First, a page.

ANA defines a Culture of Safety as one in which a health care organization

Lighting the Way to a Clean Future with Ultraviolet Light Emitting Diodes

The health care market holds enormous potential for the deployment of UV-C LEDs. UV-C LED solutions also enable point-of-use water treatment for consumers: Imagine being able to purify your water with a light the size of a pencil eraser in your kitchen or in a portable water bottle, with water from any faucet.

Germs are everywhere.

They're on our clothes, in our hospitals, and even in the water we drink every day. Humans are resilient to a certain degree, but recent health crises such as the Zika virus and the water contamination crisis in Flint, Michigan, have been a wakeup call. Even in today's seemingly sanitized world, persistent environmental health threats in our water and on everyday surfaces can cause serious damage—and the problem is far more severe than many realize.

According to the World Health Organization, more than one billion people lack a reliable source of clean drinking water—that's nearly one in every seven people. Globally, nearly 3.4 million people—mostly children—die of water-related diseases annually. Even the places we expect to be safest can be dangerous. The Center for Disease Control estimates that one in every 25 hospital patients contracts at least one health care-associated infection during their visit. Globally, each year over 700,000 patients suffer from an infection while hospitalized, leading to 75,000 deaths.

Hospitals and commercial businesses around the world are taking note and deploying more solutions. Sales of disinfectant sprays, gels and wipes have grown in recent years, and the market for disinfection solutions keeps growing. The global health care surface disinfection market alone is expected to surpass $542 million by 2020. Although these products can reduce the germ count on surfaces, existing solutions are limited. They're expensive, generate excessive waste, and often include dangerous chemicals such as mercury—one of the top 10 chemicals of major public health concern.

Industrial water treatment solutions face similar obstacles. Reverse osmosis and distillation systems are notoriously inefficient, wasting three gallons of water for each gallon of clean water produced.

New technologies are filling these gaps in the market and improving disinfection capabilities. Ultraviolet-C (UV-C) light—with a wavelength range below 290 nanometers—has been used for disinfection for more than a century, preventing bacteria from reproducing in surfaces and water to create a sterile environment. The technology is widely deployed across industries, but many limitations exist that restrict widespread application.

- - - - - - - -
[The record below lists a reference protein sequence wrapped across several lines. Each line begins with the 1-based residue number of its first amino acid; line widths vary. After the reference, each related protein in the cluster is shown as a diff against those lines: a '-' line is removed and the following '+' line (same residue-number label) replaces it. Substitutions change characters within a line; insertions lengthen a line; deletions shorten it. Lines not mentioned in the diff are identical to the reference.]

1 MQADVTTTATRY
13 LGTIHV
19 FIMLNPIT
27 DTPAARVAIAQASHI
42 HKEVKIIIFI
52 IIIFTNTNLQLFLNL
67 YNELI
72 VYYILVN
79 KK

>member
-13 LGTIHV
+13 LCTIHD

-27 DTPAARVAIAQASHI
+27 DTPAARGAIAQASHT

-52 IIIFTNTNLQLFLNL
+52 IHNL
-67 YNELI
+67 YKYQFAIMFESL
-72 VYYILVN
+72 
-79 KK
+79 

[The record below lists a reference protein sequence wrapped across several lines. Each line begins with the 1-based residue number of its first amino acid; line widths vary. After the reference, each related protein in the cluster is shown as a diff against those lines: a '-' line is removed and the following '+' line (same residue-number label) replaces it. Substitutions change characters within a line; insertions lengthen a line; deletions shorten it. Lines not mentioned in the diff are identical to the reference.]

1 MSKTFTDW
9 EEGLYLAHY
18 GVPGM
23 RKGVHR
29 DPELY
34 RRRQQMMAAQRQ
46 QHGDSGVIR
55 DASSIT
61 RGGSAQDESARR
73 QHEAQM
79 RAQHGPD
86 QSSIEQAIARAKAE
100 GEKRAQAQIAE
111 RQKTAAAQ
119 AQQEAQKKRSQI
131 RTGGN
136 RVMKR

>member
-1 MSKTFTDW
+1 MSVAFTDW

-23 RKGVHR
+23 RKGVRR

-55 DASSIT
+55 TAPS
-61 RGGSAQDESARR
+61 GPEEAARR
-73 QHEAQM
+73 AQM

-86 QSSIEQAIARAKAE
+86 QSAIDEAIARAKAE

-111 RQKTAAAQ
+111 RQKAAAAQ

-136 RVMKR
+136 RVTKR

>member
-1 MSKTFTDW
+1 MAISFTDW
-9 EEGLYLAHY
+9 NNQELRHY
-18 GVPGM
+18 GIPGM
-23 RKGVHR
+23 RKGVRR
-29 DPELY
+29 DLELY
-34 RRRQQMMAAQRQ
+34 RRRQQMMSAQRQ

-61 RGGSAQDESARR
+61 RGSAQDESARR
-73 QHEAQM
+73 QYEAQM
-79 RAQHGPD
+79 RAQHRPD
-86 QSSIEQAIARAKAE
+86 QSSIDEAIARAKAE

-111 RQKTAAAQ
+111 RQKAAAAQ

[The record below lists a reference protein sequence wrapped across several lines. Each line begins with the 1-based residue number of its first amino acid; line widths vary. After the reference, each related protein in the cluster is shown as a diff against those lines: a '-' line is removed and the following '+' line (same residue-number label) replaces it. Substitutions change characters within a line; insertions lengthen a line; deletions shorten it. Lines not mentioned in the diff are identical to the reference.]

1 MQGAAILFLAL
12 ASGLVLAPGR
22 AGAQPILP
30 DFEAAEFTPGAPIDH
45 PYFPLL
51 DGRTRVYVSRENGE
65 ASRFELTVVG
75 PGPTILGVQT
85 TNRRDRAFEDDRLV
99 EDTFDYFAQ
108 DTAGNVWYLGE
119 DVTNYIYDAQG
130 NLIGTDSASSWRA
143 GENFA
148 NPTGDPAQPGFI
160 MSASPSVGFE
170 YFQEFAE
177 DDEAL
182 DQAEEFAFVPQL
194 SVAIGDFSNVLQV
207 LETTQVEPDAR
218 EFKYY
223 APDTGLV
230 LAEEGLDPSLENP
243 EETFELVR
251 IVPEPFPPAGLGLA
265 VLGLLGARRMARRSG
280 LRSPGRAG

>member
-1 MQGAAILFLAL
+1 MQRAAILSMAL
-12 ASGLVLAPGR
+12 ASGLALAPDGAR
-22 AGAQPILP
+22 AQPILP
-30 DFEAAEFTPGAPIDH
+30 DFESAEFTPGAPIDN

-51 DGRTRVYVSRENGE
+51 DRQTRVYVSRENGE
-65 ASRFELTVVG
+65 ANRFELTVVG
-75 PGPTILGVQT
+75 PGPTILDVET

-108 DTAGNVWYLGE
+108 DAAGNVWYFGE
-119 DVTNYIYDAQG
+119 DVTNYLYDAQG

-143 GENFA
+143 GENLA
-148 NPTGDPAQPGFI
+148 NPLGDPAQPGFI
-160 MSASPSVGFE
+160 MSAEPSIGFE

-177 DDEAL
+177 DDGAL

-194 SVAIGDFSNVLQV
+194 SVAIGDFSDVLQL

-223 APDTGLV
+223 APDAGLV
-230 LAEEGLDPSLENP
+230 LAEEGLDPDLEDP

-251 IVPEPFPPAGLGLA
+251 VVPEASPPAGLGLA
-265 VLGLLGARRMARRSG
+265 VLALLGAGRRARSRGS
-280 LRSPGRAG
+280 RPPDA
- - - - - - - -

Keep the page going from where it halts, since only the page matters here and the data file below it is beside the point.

UV-C technologies have often been powered by mercury-vapor lamps. Although mercury lamps have made traction in delivering industrial disinfection, limitations associated with mercury have prevented the development of a full range of applications. Mercury lamps not only involve the use of toxic material, but also they are fragile, bulky, and notoriously difficult to implement, requiring constant maintenance and frequent replacement.

Rather than vaporizing toxic mercury to generate light from the UV portion of the electromagnetic spectrum, UV-C LEDs use semiconductor technology to achieve the same benefits while completely eliminating the risks associated with mercury-vapor based technologies. UV-C LEDs are not only safer, but also power on instantly. They are also more compact and offer higher power density than mercury vapor lamps. UV-C LEDs emitting at 280 nanometer wavelength also do not produce harmful ozone during the disinfection process.

Due to recent advancements, UV-C LED technology is now available in the most powerful form of its size, producing tens of, or over a hundred, milliwatts of disinfection power at a size as small as a few millimeters squared. This enables unparalleled flexibility to incorporate into a range of products, from self-disinfecting water bottles and pitchers to hospital surface cleaners. With its short wavelengths and high power density, UV LEDs quickly deactivate the DNA of bacteria, viruses, and other pathogens, thereby preventing disease.